Bounty Battle Review


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Bounty Battle Review

Fighting games can be quite complicated. If you’ve ever seen gameplay at the professional level, this may come across as a laughable understatement. But take, for example, something like the juggling system in Mortal Kombat games or the Injustice series. There are so many nuances and considerations in designing this one aspect of the combat. 

The juggled character needs to fall progressively faster, and each hit needs to gradually deal less damage. Moreover, there needs to be clear, effective countermeasures, otherwise the whole experience for those on the receiving end will sour and turn into a frustrating nightmare (and even with all of that, people can still get annoyed). What happens when those considerations aren’t taken into account? What happens when that sort of effort and detail-oriented design is absent from the fighting game framework? Sadly, you get something like Bounty Battle.

Zoom In

  • What is Bounty BattleIt’s a 2D fighting game featuring characters licensed from various indie games, from Darkest Dungeon to Guacamelee!, in which the player can utilize each character’s special abilities and summon minions to aid in the fight.
  • Reviewed On: PC
  • Price: $19.99
  • Developer: Dark Screen Games
  • Publisher: Merge Games
  • Release Date: September 10, 2020
  • Website: www.darkscreengames.com

Juggling Priorities

Bounty Battle’s first and greatest strength (a notion the developers seem to agree with) is its trailer. It’s colorful and energetic and set to good music, and it sweeps through the roster of characters nicely. The game itself, however, fails to live up to the kinetic feel of the trailer. Its gameplay is a janky, unsatisfying mess peppered with numerous underdeveloped ideas. 

Bounty Battle 4
(Image: Darkscreen Games / Brandon Curran)

What’s more, the visuals of the game itself never match the quality the trailer achieves, something that becomes painfully obvious when you complete a tournament with a character. You are presented with a still image of your character, and allowed to play the trailer again. The trailer plays if you hold on the menu screen for too long. One stage features an arcade cabinet whose screen is playing storyboards from the damn trailer. The result is the nagging sensation that all of the team’s effort and resources were devoted to licensing characters from other indie games and making the game’s trailer instead of constructing a balanced, fun combat system.

Let’s examine the game’s failures in microcosm. How does this system approach spamming? It’s a crutch in fighting games for people who are still learning the mechanics, one that loses its effectiveness once an opponent devises a countermeasure. Still, it can arouse plenty of annoyance among fighting game players, so how do you mitigate that as a designer? Bounty Battle’s answer to this question is deeply misguided. 

Bounty Battle 3
(Image: Darkscreen Games / Brandon Curran)

If you are repeating the same move too often in certain game modes, the game will stun you temporarily, giving your opponent a window to attack. There are two major problems with this. One, the stun does not distinguish between players who are winning or losing, meaning a new player trying to escape a stunlock could inadvertently exacerbate it. It doesn’t make sense to punish people who are already losing. The other major problem is that spamming is easily the most consistently reliable strategy for winning, especially against new players.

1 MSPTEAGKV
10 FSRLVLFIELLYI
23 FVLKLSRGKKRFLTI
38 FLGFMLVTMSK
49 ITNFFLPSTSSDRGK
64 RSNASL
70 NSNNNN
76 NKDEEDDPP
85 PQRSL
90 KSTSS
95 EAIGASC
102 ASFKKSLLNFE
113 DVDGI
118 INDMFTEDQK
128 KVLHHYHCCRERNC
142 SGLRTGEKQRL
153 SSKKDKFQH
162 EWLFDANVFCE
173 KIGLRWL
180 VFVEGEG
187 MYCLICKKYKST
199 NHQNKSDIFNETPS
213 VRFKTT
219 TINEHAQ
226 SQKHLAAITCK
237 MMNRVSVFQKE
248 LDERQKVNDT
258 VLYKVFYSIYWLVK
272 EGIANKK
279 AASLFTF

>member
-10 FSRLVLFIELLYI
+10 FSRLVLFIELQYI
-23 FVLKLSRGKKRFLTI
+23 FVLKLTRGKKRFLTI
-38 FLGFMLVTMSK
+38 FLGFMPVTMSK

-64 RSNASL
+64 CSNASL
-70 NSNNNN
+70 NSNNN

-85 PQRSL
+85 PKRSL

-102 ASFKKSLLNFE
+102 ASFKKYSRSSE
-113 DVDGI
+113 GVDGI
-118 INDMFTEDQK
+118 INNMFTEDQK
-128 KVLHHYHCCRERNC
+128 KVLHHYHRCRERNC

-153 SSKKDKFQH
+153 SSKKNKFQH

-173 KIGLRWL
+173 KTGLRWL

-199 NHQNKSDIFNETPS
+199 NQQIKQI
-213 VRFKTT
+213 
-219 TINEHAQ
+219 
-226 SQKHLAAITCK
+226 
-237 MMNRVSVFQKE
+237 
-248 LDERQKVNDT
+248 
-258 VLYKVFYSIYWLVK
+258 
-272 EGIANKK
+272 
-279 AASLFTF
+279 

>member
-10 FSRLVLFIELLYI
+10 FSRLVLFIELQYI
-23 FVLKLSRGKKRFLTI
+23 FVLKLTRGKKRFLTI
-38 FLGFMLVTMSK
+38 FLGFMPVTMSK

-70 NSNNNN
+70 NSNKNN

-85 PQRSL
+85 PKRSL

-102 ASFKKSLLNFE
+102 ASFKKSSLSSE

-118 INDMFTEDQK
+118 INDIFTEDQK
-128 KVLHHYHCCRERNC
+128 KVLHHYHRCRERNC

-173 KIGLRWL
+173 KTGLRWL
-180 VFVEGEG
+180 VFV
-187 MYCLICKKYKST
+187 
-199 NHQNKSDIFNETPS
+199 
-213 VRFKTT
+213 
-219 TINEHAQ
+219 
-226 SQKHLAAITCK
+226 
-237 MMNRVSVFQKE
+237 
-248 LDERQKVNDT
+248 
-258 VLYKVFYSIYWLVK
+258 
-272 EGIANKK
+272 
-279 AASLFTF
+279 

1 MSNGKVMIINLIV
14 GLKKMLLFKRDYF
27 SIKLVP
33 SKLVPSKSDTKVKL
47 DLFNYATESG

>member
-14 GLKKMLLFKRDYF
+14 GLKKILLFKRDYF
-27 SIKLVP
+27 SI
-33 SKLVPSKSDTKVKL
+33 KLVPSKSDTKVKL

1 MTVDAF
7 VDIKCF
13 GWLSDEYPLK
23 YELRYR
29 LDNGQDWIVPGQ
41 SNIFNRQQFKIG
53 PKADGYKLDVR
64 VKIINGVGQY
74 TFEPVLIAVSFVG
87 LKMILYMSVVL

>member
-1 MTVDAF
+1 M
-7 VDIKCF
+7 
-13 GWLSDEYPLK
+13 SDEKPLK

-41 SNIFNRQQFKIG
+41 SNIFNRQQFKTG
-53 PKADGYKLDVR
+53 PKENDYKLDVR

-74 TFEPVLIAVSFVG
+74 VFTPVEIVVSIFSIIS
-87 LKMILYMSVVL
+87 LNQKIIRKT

The stun doesn’t punish every repeated move, so you can easily corner an opponent and juggle them endlessly with an uppercut equivalent. The “solution” to the spamming problem is flawed in both conception and execution, failing to address the deeper problems with Bounty Battle’s combat. Some of the most prominent issues? There’s not nearly enough clear interplay between the two opponents, and not enough moves and countermoves to make most matches compelling. 

What About Early Access?

It would be bad enough for Bounty Battle to have core mechanical problems that need fixing, but everything about it feels unfinished. My progress in tournaments (which you must play through in order), and by extension, the skins I earned, were routinely erased. Why? Because the game crashed several times throughout my playthrough.

Bounty Battle 1
(Image: Darkscreen Games / Brandon Curran)

Bugs aren’t the only symptoms of a rushed, unfinished game. The minion system (which serves as one of the game’s major idiosyncrasies) and the titular bounty system both feel half-baked and underwhelming. The characters themselves never feel truly special and distinct from one another, and on the whole, they are unsatisfying to play. From top to bottom, Bounty Battle needed more time and care working out the kinks in the code and core gameplay concepts. Compared to games at similar price points (and even free-to-play fighters), it’s hard to list any reason to check out Bounty Battle

Zoom Out: Verdict

2.0

Out of 5

Audiovisuals

60%

Roster and Character Design

50%

Combat and Core Gameplay

30%

Challenge and Tournament Modes

20%

Summary

Bounty Battle wants to be the Super Smash Bros. of the indie world, but couldn’t seem to inspire the effort necessary to make that a reality. Underdeveloped gameplay concepts and a woefully messy execution combine to make a game that is profoundly frustrating and unsatisfying to play. 

  • Bugs galore
  • Awkward, messy execution
  • Ill-conceived gameplay mechanics
View on Humble Store
 

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